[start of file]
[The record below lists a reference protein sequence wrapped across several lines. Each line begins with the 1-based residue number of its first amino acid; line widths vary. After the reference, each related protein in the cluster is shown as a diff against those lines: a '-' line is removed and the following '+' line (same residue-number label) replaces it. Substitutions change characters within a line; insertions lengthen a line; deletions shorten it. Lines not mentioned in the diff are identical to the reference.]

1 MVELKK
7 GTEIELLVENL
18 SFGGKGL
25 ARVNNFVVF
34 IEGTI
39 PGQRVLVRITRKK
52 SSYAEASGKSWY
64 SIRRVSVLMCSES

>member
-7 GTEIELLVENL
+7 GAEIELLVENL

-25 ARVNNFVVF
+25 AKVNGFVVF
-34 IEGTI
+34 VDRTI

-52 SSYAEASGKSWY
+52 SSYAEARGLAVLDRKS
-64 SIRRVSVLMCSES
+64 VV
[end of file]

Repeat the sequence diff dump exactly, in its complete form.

[The record below lists a reference protein sequence wrapped across several lines. Each line begins with the 1-based residue number of its first amino acid; line widths vary. After the reference, each related protein in the cluster is shown as a diff against those lines: a '-' line is removed and the following '+' line (same residue-number label) replaces it. Substitutions change characters within a line; insertions lengthen a line; deletions shorten it. Lines not mentioned in the diff are identical to the reference.]

1 MVELKK
7 GTEIELLVENL
18 SFGGKGL
25 ARVNNFVVF
34 IEGTI
39 PGQRVLVRITRKK
52 SSYAEASGKSWY
64 SIRRVSVLMCSES

>member
-7 GTEIELLVENL
+7 GAEIELLVENL

-25 ARVNNFVVF
+25 AKVNGFVVF
-34 IEGTI
+34 VDRTI

-52 SSYAEASGKSWY
+52 SSYAEARGLAVLDRKS
-64 SIRRVSVLMCSES
+64 VV